Category Archives: Writers and Writing

#Author #Interview: Robert Eggleton on “Rarity from the Hollow” #Scifi #Books

indexWinner of two awards as a readers’ & Awesome Indies favorite: “A children’s story for adults”.
Genre: Sci-fi, Literary
Available: Amazon & Doghorn Publishing

Synopsis: “Lacy Dawn’s father relives the Gulf War, her mother’s teeth are rotting out, and her best friend is murdered by the meanest daddy on Earth. Life in The Hollow isn’t great. But Lacy has one advantage — she’s been befriended by a semi-organic, semi-robot who works with her to cure her parents. He wants something in exchange, though. It’s up to her to save the Universe.

To prepare Lacy for her coming task, she is being schooled daily via direct downloads into her brain. Some of these courses tell her how to apply magic to resolve everyday problems much more pressing to her than a universe in big trouble, like those at home and at school. She doesn’t mind saving the universe, but her own family and friends come first.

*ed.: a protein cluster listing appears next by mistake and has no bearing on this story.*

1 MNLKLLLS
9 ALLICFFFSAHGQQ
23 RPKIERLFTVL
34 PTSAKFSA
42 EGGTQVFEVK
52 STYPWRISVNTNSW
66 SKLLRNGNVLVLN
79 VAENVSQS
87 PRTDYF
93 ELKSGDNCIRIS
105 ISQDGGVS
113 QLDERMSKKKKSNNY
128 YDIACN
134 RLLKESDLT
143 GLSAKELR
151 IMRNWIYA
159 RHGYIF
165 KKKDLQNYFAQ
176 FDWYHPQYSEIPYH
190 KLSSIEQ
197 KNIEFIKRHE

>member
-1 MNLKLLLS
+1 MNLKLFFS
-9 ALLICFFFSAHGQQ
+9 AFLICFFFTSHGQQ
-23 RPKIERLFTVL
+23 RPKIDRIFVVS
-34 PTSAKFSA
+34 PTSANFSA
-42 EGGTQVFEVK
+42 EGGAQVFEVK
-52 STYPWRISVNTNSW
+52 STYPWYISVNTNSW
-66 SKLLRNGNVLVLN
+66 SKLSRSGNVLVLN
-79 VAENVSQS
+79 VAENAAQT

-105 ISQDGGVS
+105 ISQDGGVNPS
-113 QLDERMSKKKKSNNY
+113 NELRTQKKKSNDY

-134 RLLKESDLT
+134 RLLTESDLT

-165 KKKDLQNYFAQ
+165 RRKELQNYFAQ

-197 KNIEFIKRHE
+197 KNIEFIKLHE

Will Lacy Dawn’s predisposition, education, and magic be enough for her to save the Universe, Earth, and, most importantly, protect her own family?”

Rarity from the Hollow is adult literary science fiction filled with tragedy, comedy and satire. It is a children’s story for adults, not for the prudish, faint of heart, or easily offended.

 

Interview

 

  • What genre(s) do you write? Why do you write the stories that you write?

Rarity from the Hollow is adult literary science fiction, but I’m not stuck in that genre. I read and dabble in most genres. I do intend to continue to write stories that prompt reflection about life and its issues, rather than pure escapist entertainment. Personally, I most enjoy reading material that I digest, sometimes for years afterward, and I hope to produce the same.

 

  • When did you first realize you wanted to be a writer?

Before winning the eighth grade short story competition in 1964, I didn’t dare admit to myself that I wanted to become a published author. Afterward, I became so consumed with school and working for a living that writing took a back seat. While I’ve always wanted to be a writer, it wasn’t until 2006 that I acted upon my ambition.